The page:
I'm pretty much a novice when it comes to all forms of baking-- to give you an example, I just today found out that it's really important to have all of your ingredients (including your eggs) at room temperature when baking. Who knew? Probably most of the free world, but that'll tell you how much I know about working in a kitchen. Today I decided to try out a few new recipes.
I'd been entertaining the idea this past week of a recipe that included pears and chocolate-- though it's not prime pear season, you can still manage to find some pretty decent ones, like the organic Bartlett pears, which are SO amazingly delicious, that I buy at my local Whole Foods. Since I've also been craving chocolate cake, I was initially going to make ginger chocolate cupcakes with a pear buttercream frosting-- entirely experimental, but I at least wanted to try it. However, when I went to the local market this morning, I wasn't impressed with the produce for sale, so I decided to scratch it. I wanted to do something that included an interesting flavour and wasn't too pre-meditated. It took me a while to come up with something.
In any case, rosewater is something you don't get a taste of very often in American food-- it's primarily a Middle Eastern/South Asian thing that you've probably had for dessert out at an Indian restaurant or something. And of course, it works really great as a facial toner, which is why I even had some around the house to work with. The flavour of rosewater is admittedly not for everyone, and I couldn't find many conventional dessert recipes online that included the ingredient in any way that sounded appetising. Since one of my favourite things is chocolate, I knew I wanted to do a chocolate cake of some sort but didn't want the rosewater to interfere with the actual cake itself. The only choice was, then, a rosewater frosting. A rosewater vanilla frosting, to be more particular. The end result of the frosting is interesting-- at first taste, the rosewater note doesn't really show up, but it's an aftertaste that is rather strong and that most people's pallets might not be used to (or like very much-- personally I'm still on the fence). The only thing that would have made them better is a little pink food colouring, but I also really like the plain white as well. They are topped with a dried rose petal, which may not be too tasty, but IS edible!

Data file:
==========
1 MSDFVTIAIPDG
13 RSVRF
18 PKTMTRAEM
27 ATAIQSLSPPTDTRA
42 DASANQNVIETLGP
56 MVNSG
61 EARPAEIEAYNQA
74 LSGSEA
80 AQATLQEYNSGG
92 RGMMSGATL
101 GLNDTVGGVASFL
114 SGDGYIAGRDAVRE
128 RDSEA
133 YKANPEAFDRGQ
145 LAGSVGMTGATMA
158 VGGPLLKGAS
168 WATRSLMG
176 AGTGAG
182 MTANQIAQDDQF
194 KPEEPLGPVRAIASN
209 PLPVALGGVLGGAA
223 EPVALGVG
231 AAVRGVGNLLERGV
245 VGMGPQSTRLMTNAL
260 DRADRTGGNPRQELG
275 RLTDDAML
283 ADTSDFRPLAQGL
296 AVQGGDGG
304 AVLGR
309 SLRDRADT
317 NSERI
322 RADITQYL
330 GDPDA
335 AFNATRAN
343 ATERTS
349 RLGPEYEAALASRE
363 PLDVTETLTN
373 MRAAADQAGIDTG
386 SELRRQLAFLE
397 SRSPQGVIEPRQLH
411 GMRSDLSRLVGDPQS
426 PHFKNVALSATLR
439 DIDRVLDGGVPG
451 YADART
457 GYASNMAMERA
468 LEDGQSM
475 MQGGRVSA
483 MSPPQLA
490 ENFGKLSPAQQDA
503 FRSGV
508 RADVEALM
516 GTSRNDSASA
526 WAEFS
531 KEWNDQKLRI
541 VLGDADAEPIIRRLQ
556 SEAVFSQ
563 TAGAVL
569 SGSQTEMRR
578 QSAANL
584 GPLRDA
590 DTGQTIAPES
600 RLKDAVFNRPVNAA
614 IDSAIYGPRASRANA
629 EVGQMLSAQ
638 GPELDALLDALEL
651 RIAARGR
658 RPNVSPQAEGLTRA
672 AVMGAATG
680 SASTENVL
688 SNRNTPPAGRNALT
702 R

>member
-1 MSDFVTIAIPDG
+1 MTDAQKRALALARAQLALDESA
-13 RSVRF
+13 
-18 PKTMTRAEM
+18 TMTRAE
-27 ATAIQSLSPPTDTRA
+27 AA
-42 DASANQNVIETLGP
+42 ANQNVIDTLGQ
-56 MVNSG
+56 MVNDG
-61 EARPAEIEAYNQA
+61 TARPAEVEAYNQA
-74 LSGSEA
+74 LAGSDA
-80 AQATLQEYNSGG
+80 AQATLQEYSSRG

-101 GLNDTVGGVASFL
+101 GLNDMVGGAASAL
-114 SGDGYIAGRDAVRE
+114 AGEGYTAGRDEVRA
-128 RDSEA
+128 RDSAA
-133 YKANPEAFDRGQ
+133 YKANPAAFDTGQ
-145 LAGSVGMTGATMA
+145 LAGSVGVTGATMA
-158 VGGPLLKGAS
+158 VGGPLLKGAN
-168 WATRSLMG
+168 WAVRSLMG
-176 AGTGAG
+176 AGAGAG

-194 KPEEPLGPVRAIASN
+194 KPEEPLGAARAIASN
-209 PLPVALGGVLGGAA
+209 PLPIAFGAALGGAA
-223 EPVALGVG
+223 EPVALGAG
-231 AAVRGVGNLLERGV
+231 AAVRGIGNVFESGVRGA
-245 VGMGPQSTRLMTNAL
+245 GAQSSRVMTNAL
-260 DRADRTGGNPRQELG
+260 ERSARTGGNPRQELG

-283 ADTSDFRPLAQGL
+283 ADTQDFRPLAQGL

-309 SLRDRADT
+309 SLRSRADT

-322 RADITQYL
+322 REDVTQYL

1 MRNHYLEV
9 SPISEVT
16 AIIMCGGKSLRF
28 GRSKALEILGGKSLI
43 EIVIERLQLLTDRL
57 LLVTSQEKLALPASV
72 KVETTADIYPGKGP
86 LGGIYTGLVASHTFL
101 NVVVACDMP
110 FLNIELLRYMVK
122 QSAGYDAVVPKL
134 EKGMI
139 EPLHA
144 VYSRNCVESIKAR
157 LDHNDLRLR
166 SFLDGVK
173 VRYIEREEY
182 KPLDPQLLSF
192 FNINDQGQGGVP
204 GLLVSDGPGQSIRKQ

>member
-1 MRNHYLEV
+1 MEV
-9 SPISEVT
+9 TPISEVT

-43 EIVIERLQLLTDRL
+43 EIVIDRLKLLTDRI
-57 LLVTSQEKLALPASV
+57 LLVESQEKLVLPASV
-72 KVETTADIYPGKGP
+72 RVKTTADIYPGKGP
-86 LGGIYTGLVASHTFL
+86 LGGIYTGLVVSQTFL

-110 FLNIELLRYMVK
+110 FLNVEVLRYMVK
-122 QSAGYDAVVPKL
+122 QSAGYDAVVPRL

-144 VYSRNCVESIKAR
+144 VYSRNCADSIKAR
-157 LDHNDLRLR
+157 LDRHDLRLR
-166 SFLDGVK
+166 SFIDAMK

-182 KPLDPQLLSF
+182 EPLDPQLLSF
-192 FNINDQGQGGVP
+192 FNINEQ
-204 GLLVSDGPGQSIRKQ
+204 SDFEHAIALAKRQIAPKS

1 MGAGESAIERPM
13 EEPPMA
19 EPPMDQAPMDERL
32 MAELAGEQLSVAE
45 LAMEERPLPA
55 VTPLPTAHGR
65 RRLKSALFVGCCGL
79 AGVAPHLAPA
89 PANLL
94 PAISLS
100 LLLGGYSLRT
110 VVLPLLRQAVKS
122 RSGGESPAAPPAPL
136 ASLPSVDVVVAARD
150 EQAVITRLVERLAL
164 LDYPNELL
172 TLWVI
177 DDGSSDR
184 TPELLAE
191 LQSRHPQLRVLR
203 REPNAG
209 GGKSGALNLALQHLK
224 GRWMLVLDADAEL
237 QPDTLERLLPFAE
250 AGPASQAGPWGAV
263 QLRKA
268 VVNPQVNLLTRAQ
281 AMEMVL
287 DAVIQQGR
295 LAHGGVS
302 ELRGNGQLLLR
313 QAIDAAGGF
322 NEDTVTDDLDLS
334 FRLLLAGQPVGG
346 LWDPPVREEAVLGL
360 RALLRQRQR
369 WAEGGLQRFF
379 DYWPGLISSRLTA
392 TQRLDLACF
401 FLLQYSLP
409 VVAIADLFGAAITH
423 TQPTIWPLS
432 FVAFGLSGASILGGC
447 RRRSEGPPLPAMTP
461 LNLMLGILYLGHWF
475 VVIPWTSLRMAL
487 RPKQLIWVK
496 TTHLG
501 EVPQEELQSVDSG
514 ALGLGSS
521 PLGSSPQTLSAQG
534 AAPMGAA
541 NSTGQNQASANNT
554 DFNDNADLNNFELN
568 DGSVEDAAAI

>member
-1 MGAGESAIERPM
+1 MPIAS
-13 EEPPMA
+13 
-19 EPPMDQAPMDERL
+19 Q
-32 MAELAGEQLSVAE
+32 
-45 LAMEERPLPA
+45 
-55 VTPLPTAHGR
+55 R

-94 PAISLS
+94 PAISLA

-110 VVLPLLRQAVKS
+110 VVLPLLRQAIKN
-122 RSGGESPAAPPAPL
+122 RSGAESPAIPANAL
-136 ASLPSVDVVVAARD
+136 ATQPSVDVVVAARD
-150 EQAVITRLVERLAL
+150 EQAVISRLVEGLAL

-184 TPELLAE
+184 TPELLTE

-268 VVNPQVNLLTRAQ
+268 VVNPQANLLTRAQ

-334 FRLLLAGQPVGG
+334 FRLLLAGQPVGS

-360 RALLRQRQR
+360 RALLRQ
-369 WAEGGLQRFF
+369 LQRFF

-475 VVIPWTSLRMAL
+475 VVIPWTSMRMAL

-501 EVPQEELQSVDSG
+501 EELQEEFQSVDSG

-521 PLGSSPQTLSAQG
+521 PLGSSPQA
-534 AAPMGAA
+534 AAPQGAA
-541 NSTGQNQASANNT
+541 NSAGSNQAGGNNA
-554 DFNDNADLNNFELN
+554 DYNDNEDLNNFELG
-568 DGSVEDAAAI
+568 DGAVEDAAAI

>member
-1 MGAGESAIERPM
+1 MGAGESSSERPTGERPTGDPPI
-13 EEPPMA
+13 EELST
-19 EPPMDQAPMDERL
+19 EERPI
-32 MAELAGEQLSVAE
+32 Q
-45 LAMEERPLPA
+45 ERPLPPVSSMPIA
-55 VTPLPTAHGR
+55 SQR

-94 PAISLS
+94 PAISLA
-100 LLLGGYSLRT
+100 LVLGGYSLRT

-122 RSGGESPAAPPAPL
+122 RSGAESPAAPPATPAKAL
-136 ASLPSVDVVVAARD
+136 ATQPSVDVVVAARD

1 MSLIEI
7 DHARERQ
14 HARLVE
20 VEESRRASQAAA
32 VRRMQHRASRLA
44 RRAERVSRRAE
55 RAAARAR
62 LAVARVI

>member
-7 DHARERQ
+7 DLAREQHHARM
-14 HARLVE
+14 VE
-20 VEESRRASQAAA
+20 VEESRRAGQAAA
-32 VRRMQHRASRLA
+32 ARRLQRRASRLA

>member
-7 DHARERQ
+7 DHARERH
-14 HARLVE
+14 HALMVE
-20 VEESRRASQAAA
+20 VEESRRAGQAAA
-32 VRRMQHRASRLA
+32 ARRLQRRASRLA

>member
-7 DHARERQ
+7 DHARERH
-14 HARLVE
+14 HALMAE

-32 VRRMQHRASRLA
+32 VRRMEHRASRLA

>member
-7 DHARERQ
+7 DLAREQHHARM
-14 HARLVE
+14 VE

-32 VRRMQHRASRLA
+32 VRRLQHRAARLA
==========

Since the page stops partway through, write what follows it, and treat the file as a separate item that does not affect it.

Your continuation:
I had enough batter after making a dozen of those to try something different. While I was at the store today, I was enticed by the bag of plump sugary marshmallows for sale, though I didn't know what I'd use them for. I'd been reading recipes lately for S'mores cupcakes, but that always seemed to be a bit much for me-- I'm not really fond of graham crackers with cake, nor did I want anything overly gooey oozing out of the cupcake, but marshallow and chocolate go superbly together. Not sure of what I was doing, really, I used a knife to cut the large marshmallow in half and then stuck a half in the bottoms of some cupcake papers and then threw in the batter. The marshmallow cooked through and exploded out the top of the cupcake a little bit, but not enough to ruin them (and who knows what it's like inside?). I used some plain vanilla icing for the top, but that still looked boring, and I thought it would be a nice touch to toast marshmallows for the top. And that's just what I did:
I haven't taste-tested either of these-- this is the catch, that since I love baking so much, I just have to feed my friends and co-workers so I don't get too fat on all these delicious, sugary treats! :)